DIVERTING LA TEENS FROM TAGGING INTO A SAFE SPACE FOR ART AND ENTREPRENEURIAL DEVELOPMENT

The Santa Monica non-profit, Streetcraft LA, redirects gifted young taggers from the streets, teaching them how to channel their talents to earn an income—selling their designs on clothing, wall art, and other merchandise. Streetcraft LA has provided a positive and profitable outlet to around 75 Los Angeles kids, who are either at risk or have spent time behind bars for tagging.

KPCC’s Adrian Florido has the story. Here are some clips:

Bobby Rodriguez started tagging when he was 13, spray painting illegal graffiti art from San Pedro to San Bernardino. Life in that world led to other illicit activity and several arrests…

Today, at 25, Rodriguez is an aspiring commercial artist, thanks in part to the efforts of a Santa Monica-based nonprofit called Streetcraft L.A.

Streetcraft co-founder Jonathan Mooney calls it a social venture, designed to show talented but troubled kids like Rodriguez that their art can be a source of legitimate income.

“There’s this misconception that graffiti is gang related,” Mooney said, adding that most is not. “It’s often creative young people who don’t have a different channel for their creativity.”

[SNIP]

In the two years since Streetcraft was founded, about 75 young artists have taken its classes, though the organization doesn’t track how many kids give up illegal tagging after going through its program.

Streetcraft co-founder Mooney said the nonprofit is also working to become something of a diversion program for kids arrested for graffiti.

“We have begun the process of building a relationship with folks in the juvenile justice system to see Streetcraft as a way to perhaps give a kid a second chance to apply that creativity in a different way,” he said.

Posted in journalism, juvenile justice, LAUSD, law enforcement, Prosecutors, Restorative Justice, writers and writing, Zero Tolerance and School Discipline | No Comments »

Jumpstarting Foster Care Reform, Kamala Harris’ New Initiative, the NYPD Protest, Indigent Defense, and Homeboy

January 5th, 2015 by Taylor Walker

NEW LA COUNTY SUPERVISORS MAY RESUSCITATE DCFS REFORM PUSH

The two recently-elected LA County Supervisors, Sheila Kuehl and Hilda Solis, help form a new majority focused on implementing foster care reforms recommended by a blue ribbon panel last April. Two critical reforms in particular have hit a wall after the approval of all 42 recommendations last year: the creation of a child welfare czar, and boosting the use of county “Medical Hub” clinics that provide medical and mental health screenings for foster kids as a means of detecting abuse and neglect.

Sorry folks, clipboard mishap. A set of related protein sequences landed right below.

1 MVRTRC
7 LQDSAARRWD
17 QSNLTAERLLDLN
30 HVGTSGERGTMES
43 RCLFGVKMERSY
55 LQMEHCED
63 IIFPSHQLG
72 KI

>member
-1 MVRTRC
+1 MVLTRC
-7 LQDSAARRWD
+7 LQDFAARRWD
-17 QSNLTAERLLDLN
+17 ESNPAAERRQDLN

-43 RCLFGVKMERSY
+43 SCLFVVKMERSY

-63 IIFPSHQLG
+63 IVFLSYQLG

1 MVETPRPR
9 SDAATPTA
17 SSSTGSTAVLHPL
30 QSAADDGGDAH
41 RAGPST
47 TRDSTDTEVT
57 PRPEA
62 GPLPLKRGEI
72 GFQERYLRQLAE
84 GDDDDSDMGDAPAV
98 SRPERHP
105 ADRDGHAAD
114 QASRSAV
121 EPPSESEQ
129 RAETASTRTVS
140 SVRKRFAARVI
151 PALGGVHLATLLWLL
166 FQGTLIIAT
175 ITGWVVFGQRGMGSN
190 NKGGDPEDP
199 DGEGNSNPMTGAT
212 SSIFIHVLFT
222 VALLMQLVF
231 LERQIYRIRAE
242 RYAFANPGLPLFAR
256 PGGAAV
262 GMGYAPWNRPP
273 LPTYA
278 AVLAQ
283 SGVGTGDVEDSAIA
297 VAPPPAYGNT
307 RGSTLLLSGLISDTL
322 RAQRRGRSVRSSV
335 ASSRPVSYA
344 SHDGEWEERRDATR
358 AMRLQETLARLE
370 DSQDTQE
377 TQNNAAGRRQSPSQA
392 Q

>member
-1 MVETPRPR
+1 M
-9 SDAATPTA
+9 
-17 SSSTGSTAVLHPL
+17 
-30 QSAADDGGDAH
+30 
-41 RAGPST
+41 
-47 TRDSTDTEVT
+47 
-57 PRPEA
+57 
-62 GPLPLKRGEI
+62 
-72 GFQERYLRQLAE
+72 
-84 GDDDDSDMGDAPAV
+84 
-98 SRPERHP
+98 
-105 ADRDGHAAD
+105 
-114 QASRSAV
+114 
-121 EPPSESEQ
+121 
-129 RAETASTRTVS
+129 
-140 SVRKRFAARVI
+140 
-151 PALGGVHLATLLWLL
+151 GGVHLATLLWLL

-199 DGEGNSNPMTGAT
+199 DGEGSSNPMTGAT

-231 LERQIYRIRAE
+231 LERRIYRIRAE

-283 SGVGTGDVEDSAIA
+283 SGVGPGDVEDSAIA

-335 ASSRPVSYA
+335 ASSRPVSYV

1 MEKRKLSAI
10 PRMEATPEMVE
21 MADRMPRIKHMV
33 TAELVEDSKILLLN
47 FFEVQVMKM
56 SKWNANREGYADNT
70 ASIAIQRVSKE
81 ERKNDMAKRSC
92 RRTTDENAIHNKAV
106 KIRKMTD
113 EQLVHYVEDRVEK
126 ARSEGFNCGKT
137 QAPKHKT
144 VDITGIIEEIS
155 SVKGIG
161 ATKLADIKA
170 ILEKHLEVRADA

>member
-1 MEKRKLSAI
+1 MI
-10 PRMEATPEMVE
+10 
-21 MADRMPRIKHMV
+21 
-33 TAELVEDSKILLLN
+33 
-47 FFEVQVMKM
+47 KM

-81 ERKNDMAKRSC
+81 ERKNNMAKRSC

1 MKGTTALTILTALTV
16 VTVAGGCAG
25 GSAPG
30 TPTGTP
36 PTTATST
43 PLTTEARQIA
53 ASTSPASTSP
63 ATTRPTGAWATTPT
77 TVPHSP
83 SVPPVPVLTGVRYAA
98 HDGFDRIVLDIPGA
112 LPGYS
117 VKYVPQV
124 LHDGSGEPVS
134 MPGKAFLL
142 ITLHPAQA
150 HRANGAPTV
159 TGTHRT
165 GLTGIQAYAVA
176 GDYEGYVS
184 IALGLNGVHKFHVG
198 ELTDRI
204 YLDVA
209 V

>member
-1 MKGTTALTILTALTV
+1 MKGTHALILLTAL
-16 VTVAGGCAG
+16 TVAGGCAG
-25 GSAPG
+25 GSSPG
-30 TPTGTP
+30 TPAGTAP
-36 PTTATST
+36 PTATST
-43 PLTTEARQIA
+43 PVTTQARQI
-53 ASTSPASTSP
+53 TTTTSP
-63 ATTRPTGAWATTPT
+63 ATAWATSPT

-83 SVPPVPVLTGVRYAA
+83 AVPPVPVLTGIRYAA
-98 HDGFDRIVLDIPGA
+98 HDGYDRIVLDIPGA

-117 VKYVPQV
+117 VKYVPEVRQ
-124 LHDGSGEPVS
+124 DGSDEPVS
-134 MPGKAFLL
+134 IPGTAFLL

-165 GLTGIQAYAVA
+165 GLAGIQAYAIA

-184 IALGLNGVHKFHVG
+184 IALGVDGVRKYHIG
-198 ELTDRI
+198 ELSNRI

Kuehl and Solis, joined by Supervisor Don Knabe, are also in favor of hiring more social workers to offset current DCFS workers’ unmanageable caseloads.

Supervisor Mark Ridley-Thomas says he hopes the arrival of the two new supervisors will rebuild the board’s lost momentum.

The LA Times’ Garrett Therolf has more on the issue. Here’s a clip:

The board majority said they want to look again at recommendations made by a blue-ribbon commission that includes proposals to expand the use of county clinics for medical assessments of abused and neglected children and to appoint a child-welfare “czar” to coordinate services across departmental lines.

They are even considering going beyond the commission’s recommendations to significantly increase the number of social workers and finally erase long-standing disparities in the quality of service provided in different regions of the county. Although the supervisors say they won’t commit to a specific hiring target, their deliberations will occur at the same time the social workers union is pushing to hire 450 more staffers in 2015 — a proposal that would cost $60 million.

Recently elected Supervisors Sheila Kuehl and Hilda Solis are among those saying the additional hiring must be reconsidered. Their predecessors, reluctant to add new costs, had argued that the Department of Children and Family Services needed only to better use the roughly 7,500 employees and $1.5-billion budget it already has.

“I’ve said all along that the caseloads are so high that it is virtually impossible for social workers to say that they’ve investigated nearly every possibility in a child’s case,” Kuehl said.